When setting the table for your next dinner party, be sure to include a pretty glass pitcher full of ice water, and topped off with cucumber slices, orange slices, and bruised lemongrass leaves. It is both refreshing and elegant. Your guests will love it!
If you find yourself in the middle of making a great dish, only to discover that someone has used the last of the lemons you need for it (ooops!), this herb can be used to replace them with great success. It is also a fabulous replacement for the green vegetables you usually use when making pasta and rice dishes.
Lemongrass makes amazing oil and vinegar infusions.
Studies show that lemongrass is antibacterial, anti-fungal, and antiseptic. It is used to treat athletes foot, ringworm, lice, and scabies.
It will keep fleas and ticks away from pets, as well. Powder this herb and rub a small amount into the coat of your four-legged friends.
A massage oil made with lemongrass is a medicine chest essential. Applied topically this oil stimulates circulation to the skin, and helps ease the discomfort of aches and pains. It is great for tired feet!
Lemongrass is a fabulous addition to cosmetic products. It provides a luscious eye-opening scent for soaps, lotions, and more. It cleanses oily skin and gives hair a gorgeous, glossy shine.
This herb is generally considered safe.
Do not use the essential oil of this plant while pregnant, or when treating babies and toddlers.
Lemongrass essential oil should be diluted to 1 percent of blends, and is for topical use only.
Patch test on sensitive skin.
Member of the campanulaceae (bellflower) family
Common names: Indian tobacco, puke-weed, asthma weed, gagwort, vomitwort, bladderpod
There was a time when lobelia was used as a smoking cessation aid. It was believed that smoking crushed lobelia leaves would help smokers 'kick-the-habit'. However, studies have shown that this is not effective.
Lobelia is a beautiful, delicately flowered herb, and makes an attractive addition to any garden.
While some herbalists still use this pretty little gem medicinally, it's potential side-effects do not make it worth the risk. With all of the herbal alternatives out there, it is highly recommended that you find another route to improved health.
Lobelia can dangerously slow respiration, severely lower blood pressure, and toxically effect the central nervous system.
Large doses cause nausea and vomiting, and can even lead to convulsions and respiratory failure.
Member of the apiaceae(carrot) family
Common names: sea parsley, love-ache, love parsley
Queen Victoria had an affinity for the seeds of the lovage plant. She had them candied and sewn into the hems of her garments, so that they were always available to her. When she felt the need for something a bit sweet, between meals, these little candied treats were at her disposal.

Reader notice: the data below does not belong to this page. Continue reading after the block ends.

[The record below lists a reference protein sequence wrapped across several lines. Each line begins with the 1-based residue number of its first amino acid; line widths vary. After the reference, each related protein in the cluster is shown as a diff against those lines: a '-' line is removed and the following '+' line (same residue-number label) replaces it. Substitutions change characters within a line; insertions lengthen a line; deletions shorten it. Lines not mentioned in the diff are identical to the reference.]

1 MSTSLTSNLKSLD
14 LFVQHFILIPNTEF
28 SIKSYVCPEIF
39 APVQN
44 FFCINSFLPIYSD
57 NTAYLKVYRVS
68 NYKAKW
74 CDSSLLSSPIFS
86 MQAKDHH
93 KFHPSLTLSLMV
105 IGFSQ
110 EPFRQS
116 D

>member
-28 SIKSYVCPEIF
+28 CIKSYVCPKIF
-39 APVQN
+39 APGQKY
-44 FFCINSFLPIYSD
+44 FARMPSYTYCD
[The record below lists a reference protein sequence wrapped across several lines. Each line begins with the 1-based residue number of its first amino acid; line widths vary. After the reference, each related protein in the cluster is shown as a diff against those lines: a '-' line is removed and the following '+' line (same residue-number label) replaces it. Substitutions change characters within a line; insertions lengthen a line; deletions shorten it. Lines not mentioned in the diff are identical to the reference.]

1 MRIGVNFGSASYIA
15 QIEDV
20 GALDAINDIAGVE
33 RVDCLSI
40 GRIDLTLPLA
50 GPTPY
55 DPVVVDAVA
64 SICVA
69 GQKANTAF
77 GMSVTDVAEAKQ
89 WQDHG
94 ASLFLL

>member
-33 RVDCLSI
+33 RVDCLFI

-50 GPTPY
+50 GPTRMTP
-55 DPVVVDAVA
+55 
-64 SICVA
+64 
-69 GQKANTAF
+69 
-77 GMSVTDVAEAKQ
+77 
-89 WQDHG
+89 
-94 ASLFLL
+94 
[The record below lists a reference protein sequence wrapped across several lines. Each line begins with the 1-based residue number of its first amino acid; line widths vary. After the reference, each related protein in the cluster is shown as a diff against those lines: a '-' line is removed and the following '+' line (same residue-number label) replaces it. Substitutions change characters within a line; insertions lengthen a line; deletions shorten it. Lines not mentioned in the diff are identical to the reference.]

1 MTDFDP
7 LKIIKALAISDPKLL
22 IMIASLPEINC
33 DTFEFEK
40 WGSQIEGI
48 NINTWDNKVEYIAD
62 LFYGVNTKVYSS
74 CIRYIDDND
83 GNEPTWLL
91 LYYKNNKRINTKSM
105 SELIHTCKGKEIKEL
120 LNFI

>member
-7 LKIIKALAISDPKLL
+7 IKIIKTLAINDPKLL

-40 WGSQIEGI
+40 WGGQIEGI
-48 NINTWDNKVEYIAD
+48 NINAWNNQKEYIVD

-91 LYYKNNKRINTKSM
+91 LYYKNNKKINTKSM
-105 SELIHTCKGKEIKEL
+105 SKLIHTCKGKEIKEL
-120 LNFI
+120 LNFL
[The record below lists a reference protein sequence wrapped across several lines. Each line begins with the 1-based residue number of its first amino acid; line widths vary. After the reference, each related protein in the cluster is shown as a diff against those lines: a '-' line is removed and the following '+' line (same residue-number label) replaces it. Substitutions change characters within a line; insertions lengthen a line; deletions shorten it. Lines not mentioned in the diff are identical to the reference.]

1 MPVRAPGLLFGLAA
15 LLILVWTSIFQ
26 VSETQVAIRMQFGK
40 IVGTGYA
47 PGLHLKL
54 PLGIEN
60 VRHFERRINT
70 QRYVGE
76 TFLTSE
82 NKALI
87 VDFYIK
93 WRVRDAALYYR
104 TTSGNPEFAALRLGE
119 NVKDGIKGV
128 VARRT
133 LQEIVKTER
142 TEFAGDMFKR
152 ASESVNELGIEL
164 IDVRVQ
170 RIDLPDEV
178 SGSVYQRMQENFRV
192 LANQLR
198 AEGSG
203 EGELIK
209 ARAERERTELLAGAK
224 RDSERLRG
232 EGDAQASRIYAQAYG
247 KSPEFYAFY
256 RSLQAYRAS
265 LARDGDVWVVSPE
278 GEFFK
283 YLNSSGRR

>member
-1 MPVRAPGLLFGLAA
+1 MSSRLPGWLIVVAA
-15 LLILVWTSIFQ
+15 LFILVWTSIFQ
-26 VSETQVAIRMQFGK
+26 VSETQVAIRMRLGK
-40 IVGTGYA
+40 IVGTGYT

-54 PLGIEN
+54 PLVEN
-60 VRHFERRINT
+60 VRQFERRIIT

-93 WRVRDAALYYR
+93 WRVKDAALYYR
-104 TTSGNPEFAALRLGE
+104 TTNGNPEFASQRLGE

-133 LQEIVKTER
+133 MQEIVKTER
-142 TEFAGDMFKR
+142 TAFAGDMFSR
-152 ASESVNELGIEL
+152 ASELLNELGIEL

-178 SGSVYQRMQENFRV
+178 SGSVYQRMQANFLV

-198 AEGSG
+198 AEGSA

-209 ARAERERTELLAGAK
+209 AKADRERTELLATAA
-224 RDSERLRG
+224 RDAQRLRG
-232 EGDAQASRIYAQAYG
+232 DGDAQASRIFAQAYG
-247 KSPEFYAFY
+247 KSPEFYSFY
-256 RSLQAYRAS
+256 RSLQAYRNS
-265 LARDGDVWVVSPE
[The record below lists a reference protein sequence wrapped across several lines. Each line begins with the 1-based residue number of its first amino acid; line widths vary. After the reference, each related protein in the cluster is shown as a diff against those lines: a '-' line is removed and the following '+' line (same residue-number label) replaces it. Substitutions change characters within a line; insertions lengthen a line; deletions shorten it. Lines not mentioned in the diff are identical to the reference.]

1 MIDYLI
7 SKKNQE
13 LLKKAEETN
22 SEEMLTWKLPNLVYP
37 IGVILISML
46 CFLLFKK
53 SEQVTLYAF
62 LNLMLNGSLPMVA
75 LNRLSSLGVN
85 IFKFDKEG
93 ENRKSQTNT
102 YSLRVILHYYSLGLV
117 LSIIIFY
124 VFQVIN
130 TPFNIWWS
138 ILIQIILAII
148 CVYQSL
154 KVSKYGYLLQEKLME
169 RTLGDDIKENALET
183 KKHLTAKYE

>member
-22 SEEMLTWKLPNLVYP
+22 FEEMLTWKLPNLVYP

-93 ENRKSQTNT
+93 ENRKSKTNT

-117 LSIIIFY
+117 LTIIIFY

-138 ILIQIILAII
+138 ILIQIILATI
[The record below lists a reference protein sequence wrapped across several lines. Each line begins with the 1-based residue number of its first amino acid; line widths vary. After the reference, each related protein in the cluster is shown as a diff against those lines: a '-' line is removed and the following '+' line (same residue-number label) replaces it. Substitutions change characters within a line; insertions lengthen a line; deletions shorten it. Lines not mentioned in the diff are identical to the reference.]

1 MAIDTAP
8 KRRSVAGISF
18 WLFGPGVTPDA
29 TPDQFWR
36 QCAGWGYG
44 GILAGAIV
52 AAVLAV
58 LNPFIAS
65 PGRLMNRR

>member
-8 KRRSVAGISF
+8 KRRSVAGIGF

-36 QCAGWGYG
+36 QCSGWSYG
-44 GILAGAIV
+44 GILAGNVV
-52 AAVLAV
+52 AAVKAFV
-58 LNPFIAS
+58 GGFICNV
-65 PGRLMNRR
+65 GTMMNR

She was not alone in her love affair with lovage, however. This herb was widely used in the Middle Ages. It was a monastery garden staple. This highly flavorful treasure was known as a 'salad herb'. Try adding it to your own salad; it provides a nice twist. Not too much though! Just a little goes a long way.
Dry lovage's hollow stems and break them out at your next picnic or garden party. They make great drinking straws. Your guests will be quite impressed with your cleverness. Want to give them even more to talk about? Use the dried flower stalks of these plants as a disposable baster for your grilled barbecue dishes; it adds just a bit of flavor to the marinade and provides a great conversation starter.
If you are trying to reduce your salt intake, lovage will soon become your new best friend; soups, sauces, and stews will never see the salt shaker in your kitchen again. Don't stop there! Lovage will make your potato and macaroni salads just as tasty.
Studies show that this herb relieves gastric distress. It is also believed to be an effective diuretic.
Chewing a few lovage leaves after dinner will freshen your breath. Colonists chewed them to stay alert.
Cosmetically, lovage is a great bath aid; it is cleansing, deodorizing, and fragrant. It is also used to prepare skin washes, lotions, and creams; providing pure nourishment for dry skin.
If wild harvesting lovage, be aware that it is easily confused with other members of the parsley family, such as; poison hemlock, water hemlock, and fool's parsley. Some of which are poisonous.